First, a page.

Traffic jams start at dawn on France's heatwave-hit holiday weekend

Nice when you get there - a woman sunbathes on the Bassin d'Arcachon, near Bordeaux
Nice when you get there - a woman sunbathes on the Bassin d'Arcachon, near Bordeaux Reuters/Regis Duvignau

Seasonal traffic jams started at dawn on France's motorways on Saturday as holidaymakers headed south on one of the busiest weekends of the year. Many left earlier than in previous years but they have not escaped long waits in sweltering heat.


By 10.30am there were 300 kilometres of traffic jams on Franch roads, building up from 125 kilometres of traffic jams shortly before 8.30am, mainly on the A6 "motorway of the sun" heading south from Paris to Provence and the Côte d'Azur, the A10 heading south-west and the A86 that encircles the capital.

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The 8.30am figure compared to 90 kilometres a year ago, confirming the wisdom of traffic monitors' red alert for the whole country and an even higher black alert in the Rhône-Alpes region.

The roads started to clog earlier than last year, too, with the first problems being noted at 5.30am, two and a half years earlier than in 2014.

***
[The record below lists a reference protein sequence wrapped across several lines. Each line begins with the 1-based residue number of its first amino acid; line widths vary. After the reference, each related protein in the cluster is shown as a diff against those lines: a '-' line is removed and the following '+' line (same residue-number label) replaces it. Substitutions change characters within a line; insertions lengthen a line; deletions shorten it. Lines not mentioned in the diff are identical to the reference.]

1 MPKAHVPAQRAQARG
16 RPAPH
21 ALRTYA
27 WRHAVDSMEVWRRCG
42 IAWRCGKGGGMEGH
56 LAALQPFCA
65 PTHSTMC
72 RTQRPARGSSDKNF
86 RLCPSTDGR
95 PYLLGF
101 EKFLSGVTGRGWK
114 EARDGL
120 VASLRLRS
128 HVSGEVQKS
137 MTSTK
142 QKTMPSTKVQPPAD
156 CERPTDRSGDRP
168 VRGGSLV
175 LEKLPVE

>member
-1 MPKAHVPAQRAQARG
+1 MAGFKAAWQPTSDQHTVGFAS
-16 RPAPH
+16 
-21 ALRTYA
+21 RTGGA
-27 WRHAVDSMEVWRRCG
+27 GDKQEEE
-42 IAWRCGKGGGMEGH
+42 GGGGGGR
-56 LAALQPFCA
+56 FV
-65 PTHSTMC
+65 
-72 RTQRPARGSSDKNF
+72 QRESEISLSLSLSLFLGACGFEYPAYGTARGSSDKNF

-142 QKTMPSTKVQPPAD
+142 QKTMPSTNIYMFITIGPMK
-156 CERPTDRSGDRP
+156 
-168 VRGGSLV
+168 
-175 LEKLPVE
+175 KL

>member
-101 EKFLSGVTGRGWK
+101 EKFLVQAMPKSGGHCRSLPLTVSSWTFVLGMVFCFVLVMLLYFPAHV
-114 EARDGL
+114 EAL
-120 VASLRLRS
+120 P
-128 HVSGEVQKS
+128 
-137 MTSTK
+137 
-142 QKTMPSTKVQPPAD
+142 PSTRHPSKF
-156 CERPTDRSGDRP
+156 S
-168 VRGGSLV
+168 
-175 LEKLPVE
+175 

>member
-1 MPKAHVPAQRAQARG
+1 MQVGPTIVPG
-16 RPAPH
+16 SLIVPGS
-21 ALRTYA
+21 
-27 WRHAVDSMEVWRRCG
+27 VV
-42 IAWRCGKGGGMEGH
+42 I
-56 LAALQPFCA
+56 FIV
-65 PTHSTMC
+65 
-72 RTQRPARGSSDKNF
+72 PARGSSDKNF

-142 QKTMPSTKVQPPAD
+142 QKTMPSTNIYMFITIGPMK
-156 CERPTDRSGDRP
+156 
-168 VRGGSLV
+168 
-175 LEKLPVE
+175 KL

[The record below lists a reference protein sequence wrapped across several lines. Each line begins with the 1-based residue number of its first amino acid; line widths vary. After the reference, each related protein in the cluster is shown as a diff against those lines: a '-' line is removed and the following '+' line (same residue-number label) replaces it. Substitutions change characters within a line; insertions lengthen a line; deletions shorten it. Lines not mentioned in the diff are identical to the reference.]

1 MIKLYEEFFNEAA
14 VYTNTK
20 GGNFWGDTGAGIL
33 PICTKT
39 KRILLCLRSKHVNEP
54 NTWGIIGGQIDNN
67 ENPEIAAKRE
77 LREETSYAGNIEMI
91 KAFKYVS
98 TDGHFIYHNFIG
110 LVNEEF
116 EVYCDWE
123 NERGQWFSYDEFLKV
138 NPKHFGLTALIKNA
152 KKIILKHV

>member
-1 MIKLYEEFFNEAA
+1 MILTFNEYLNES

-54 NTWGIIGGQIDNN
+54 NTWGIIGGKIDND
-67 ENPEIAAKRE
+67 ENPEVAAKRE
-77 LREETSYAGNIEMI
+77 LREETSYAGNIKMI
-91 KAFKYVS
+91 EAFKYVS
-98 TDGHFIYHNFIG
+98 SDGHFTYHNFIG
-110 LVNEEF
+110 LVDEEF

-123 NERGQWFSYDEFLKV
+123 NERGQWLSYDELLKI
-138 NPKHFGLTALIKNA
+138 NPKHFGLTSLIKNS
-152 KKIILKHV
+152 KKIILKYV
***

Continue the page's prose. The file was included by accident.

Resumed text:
The journey was likely to be hot and sticky with the return of the heatwave that fried France last week but cooled down a bit this week.

Temperatures on Saturday were forecast to be 27°C in the Paris region, 33°C in Rhône-Alpes and 36°C in Languedoc-Roussillon, another popular holiday destination.

Traffic is expected to be lighter on Sunday.

Railway stations and airports were also expected to be packed on Saturday.

The motorists are likely to be less environmentally conscious on the road and when they reach their holiday destination than they are at home, a survey published Saturday indicated.

They will be less inclined to share cars or sort their rubbish, the Ipsos poll, commissioned by motorway managers Vinci, showed.

One in five admitted throwing cigarette butts or a pieces of chewing gum out of their car window and one in four said they had similarly disposed of organic waste, such as apple cores and fruit stones.

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